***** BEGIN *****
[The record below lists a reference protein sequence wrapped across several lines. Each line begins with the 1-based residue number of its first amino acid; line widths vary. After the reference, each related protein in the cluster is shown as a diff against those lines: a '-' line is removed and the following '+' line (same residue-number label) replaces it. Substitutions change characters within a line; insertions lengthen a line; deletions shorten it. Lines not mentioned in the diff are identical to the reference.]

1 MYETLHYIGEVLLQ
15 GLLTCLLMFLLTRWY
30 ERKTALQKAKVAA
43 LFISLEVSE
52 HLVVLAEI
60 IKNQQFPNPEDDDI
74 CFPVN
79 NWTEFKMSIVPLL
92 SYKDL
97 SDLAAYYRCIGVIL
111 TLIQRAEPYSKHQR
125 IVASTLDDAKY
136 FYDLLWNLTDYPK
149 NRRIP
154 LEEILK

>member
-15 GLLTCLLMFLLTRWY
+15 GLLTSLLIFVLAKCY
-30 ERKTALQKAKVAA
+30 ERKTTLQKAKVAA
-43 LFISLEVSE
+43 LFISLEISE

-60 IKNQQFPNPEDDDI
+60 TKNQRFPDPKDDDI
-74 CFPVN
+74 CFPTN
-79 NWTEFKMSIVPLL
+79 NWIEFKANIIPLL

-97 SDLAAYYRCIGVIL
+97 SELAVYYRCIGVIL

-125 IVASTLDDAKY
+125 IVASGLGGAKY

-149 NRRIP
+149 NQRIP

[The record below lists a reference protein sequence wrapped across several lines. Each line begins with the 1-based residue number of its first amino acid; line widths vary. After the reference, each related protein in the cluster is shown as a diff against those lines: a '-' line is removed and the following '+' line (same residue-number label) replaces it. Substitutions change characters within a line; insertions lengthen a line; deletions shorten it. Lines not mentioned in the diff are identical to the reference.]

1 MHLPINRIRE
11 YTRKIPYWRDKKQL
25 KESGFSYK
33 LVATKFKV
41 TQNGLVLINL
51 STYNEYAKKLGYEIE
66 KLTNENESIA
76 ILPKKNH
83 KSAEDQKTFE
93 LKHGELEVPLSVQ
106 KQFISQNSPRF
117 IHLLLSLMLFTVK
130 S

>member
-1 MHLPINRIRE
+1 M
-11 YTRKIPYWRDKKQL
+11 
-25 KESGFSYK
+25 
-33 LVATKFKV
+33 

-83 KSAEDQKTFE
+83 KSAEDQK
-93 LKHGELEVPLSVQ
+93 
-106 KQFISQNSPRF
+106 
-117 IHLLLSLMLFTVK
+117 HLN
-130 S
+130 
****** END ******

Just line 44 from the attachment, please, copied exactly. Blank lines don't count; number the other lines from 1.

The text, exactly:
76 ILPKKNH